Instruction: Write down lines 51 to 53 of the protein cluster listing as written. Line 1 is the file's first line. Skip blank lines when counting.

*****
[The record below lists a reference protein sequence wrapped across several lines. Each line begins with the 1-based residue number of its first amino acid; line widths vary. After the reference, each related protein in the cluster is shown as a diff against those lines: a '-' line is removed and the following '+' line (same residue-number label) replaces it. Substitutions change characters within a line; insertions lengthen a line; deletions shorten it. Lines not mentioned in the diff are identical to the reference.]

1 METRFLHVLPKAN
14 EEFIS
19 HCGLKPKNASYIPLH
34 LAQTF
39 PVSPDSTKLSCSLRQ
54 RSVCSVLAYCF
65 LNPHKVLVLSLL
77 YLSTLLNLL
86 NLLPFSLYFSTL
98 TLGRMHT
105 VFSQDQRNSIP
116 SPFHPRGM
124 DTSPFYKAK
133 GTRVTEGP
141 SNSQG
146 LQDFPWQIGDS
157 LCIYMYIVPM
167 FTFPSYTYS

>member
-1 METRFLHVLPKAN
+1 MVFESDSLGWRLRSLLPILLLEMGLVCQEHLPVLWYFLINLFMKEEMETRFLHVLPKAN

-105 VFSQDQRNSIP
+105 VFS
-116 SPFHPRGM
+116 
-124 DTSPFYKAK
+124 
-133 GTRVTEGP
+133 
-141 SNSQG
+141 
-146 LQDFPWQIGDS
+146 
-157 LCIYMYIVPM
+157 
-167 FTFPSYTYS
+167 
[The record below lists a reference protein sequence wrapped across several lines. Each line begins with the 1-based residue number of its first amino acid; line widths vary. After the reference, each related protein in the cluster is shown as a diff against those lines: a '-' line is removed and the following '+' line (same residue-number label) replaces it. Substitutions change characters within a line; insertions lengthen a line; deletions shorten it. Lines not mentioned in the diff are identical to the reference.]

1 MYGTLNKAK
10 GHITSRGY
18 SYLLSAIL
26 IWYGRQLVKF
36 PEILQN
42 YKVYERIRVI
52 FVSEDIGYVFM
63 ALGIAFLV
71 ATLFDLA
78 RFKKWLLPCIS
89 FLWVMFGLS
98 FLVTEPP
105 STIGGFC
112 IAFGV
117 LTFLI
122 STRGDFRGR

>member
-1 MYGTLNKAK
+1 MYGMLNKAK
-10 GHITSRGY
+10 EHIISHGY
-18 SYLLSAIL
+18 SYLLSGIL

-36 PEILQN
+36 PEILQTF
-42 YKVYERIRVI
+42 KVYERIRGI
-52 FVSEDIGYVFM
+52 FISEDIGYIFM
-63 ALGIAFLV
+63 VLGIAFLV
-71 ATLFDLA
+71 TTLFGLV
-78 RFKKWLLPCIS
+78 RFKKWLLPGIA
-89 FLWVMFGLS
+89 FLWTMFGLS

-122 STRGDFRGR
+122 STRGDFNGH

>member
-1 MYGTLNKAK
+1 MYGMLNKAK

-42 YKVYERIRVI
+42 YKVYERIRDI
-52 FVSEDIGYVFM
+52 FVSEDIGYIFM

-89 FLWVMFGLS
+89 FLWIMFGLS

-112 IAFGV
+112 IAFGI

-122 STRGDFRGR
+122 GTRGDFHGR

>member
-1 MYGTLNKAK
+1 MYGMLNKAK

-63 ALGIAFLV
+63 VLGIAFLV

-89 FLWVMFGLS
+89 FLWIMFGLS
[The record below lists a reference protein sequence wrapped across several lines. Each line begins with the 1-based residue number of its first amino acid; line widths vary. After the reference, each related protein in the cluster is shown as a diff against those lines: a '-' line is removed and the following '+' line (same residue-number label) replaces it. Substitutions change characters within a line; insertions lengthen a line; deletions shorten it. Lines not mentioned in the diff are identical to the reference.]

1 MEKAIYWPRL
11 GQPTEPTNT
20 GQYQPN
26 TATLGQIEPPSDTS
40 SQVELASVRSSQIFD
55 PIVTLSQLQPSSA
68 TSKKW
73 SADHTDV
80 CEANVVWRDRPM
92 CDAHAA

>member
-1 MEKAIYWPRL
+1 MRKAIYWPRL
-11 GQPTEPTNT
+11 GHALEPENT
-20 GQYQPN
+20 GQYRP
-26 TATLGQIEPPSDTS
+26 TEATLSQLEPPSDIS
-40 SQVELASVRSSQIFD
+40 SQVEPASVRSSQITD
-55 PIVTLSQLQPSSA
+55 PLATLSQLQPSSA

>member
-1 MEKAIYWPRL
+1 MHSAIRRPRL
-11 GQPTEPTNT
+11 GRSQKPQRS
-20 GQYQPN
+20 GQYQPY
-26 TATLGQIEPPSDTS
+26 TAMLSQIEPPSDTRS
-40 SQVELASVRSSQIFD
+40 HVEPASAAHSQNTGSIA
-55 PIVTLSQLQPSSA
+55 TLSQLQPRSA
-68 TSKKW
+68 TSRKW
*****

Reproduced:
98 FLVTEPP
105 STIGGFC
112 IAFGV